The independent approach students must take to complete the EPQ (Extended Project Qualification) is daunting for most. Students are guided by a supervisor who is there to act as a sounding board for ideas but the student must ultimately decide for themselves how to research, compile and produce a 5000 word report on an area of personal interest. Self-reflective thinking must be documented at these key milestones and forms an important part of the assessment. Developing new skills is also a key element of the qualification and again, girls are actively encouraged to reflect and document which are appropriate for their particular project.
Metacognitive Planning Tools are empowering and are a confidence boost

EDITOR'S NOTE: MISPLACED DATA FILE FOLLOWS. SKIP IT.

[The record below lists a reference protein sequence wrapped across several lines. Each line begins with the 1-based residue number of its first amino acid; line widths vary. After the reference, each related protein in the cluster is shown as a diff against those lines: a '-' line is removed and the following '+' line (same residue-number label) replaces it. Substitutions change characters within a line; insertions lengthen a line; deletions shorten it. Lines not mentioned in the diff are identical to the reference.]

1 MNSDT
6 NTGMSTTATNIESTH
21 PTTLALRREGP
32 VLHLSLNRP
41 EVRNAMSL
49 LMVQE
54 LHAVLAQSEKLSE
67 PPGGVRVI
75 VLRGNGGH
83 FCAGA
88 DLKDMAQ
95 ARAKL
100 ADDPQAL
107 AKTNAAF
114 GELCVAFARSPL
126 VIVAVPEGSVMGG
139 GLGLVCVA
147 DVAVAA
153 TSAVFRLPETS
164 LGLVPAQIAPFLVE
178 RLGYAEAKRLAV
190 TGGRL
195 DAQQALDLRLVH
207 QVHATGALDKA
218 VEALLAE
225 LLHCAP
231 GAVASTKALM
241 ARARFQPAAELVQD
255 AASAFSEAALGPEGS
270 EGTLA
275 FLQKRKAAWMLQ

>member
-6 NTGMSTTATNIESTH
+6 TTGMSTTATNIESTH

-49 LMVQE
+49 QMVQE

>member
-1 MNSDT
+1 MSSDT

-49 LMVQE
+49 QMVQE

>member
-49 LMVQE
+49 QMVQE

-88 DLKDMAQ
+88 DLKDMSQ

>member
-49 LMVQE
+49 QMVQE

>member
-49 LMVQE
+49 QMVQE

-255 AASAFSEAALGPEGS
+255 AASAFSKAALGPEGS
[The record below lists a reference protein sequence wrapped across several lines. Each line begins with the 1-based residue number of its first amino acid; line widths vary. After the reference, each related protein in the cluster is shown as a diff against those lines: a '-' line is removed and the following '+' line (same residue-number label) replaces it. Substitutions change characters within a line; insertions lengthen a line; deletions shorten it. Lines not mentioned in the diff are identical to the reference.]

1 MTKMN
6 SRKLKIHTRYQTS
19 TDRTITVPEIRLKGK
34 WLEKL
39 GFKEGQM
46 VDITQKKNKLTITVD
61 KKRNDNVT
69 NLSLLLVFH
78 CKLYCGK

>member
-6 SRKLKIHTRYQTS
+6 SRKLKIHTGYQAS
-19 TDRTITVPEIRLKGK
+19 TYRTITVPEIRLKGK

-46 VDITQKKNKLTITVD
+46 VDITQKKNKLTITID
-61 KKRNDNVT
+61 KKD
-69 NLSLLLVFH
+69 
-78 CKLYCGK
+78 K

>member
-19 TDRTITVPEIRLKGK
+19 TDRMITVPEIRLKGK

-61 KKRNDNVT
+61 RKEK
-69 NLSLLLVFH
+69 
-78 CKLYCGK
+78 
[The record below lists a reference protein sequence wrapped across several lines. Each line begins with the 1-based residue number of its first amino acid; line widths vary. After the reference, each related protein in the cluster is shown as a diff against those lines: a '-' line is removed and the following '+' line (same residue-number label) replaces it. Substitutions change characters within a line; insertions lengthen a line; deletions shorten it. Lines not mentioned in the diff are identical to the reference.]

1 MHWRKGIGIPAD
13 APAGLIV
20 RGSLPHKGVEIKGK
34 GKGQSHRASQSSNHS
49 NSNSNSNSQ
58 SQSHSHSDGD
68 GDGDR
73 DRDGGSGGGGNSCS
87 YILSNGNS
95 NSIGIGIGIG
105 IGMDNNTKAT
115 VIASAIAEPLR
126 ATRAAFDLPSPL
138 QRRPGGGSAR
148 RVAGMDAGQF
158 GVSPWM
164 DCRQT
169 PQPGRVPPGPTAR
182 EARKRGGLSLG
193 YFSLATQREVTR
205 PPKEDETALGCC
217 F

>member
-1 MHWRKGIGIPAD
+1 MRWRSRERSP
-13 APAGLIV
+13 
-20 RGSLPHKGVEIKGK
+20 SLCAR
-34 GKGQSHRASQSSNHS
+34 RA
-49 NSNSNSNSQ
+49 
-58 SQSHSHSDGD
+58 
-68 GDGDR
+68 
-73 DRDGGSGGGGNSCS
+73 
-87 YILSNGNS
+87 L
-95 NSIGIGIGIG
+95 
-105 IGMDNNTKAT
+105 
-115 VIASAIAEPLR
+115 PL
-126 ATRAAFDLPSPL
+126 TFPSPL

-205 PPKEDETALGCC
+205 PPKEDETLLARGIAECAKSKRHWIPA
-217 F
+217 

One student reflects here on a new tool she was encouraged to use to organise her time. “Another hurdle for me was planning out when to do my research, having heard that Gantt-chart was an indispensable tool and thinking therefore that I absolutely had to use it. I tried to use it for my initial title with limited success, and then thought I had improved and even mastered it for my second. However, I was eventually forced to admit that Gantt-chart was not for me, and that I was far better off sticking to a simple bullet point list of dates and deadlines. Therefore, I did not acquire the skill of using Gantt-chart, but I did learn that sometimes it is just much more effective to stick to what I know works and have confidence in my own methods, rather than thinking that because a resource worked for someone else it will work for me.” Effective self-reflection is empowering for EPQ students. Everyone learns differently and those, like the student quoted above, that can assess how effective a new method or skill will be for them better able to overcome challenges. The alternative is that students blindly follow a suggested method without questioning or adapting it to what works for them. Achieving more flexible thinking and skill in choosing how to apply the most appropriate method is a real confidence boost for many girls.